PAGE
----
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Queensland cracks down on rent bidding

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Changes for Queensland renters have been announced in response to a persisting housing crisis across the state.
Changes for Queensland renters

The Queensland Government has announced increased protections for renters as part of measures to combat rising housing stress.

New measures announced on Sunday include a stricter ban on rent bidding — the illegal practice of agents or landlords asking for rent offers above the advertised price.

While rent bidding was already illegal in the state, prospective tenants will now be banned from volunteering offers above the advertised rent.

Rent bidding in Queensland

Forms of rent bidding have already been banned or will be banned in every state and territory in Australia.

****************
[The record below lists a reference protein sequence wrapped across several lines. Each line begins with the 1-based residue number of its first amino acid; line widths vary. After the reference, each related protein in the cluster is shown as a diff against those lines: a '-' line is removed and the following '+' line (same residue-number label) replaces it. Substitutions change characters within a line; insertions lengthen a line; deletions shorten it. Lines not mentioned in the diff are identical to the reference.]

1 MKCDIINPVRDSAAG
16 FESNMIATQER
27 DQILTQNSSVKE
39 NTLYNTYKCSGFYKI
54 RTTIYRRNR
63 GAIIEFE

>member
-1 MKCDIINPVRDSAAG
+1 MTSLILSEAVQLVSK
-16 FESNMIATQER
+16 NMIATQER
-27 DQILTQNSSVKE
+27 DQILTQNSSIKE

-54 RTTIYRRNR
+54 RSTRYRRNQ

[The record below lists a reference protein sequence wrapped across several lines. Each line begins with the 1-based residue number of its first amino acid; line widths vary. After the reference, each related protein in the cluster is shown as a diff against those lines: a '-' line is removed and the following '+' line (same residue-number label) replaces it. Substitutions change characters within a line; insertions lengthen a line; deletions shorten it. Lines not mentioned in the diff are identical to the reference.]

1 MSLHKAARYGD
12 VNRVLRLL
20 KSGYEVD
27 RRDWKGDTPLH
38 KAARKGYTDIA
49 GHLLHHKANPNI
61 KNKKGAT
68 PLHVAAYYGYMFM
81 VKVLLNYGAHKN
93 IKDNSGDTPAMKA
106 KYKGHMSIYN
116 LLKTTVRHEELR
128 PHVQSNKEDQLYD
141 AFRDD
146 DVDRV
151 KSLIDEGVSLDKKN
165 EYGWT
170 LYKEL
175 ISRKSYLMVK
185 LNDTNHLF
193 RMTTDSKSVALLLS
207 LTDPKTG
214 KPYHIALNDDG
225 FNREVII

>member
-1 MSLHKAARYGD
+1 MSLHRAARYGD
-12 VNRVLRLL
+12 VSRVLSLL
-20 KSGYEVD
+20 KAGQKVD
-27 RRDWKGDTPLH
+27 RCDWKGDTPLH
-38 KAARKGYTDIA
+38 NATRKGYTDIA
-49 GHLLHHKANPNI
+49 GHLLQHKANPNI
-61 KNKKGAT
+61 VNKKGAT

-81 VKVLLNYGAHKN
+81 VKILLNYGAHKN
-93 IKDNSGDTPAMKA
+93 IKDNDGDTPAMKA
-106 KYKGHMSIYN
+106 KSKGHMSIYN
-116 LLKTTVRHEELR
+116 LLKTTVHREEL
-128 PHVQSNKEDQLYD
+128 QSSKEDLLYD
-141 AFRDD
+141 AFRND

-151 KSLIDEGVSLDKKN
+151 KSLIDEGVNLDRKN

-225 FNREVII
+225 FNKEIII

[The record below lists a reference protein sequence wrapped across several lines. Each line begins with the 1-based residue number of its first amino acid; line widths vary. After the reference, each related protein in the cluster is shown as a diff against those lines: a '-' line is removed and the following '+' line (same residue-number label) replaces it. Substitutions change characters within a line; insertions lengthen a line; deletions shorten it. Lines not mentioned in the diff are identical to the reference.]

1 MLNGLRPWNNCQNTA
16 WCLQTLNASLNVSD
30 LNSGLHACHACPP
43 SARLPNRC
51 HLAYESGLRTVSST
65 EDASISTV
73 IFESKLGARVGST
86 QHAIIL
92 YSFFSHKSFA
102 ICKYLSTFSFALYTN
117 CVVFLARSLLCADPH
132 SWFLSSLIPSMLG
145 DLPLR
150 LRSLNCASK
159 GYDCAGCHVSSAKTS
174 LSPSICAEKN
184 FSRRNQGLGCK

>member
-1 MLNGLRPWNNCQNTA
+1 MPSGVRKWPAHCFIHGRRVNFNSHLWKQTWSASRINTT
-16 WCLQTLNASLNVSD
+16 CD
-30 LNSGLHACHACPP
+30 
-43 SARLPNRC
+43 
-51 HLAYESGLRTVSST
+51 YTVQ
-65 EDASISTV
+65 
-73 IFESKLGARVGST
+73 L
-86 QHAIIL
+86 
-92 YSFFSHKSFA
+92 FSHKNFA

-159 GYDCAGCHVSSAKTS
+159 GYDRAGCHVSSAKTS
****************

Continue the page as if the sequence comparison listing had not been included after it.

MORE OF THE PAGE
In part, these laws have been in response to limited housing supply and concerns around exploitative practices by property agents.

Vague pricing on listings, such as advertising a property’s rent price as a range rather than a fixed number, is also considered a form of rent bidding. This practice is outlawed in Qld, where over a third of all dwellings are rented.

Changes for Queensland renters

Stricter rules on rent bidding come during a period of prolonged housing stress in Queensland. In the state’s southeast, a lack of housing stock is driving a rise in rental prices.

The state government will also launch initiatives to make it easier for renters to pay a bond deposit when moving.

A portable bond scheme will allow renters to transfer their bonds from one rental property to another. A ‘bridging’ loan scheme will also help renters pay the upfront costs of a new bond while they wait for their old bond to be released.

A new requirement for an agent or landlord to provide two days’ notice before entering was also suggested.

A pre-existing annual limit for rent increases will also be amended to clarify that an increase can only be applied once per year to a property, not between tenancies.

The proposals will likely pass because the Labor government holds a majority of seats in the state’s one house of Parliament.

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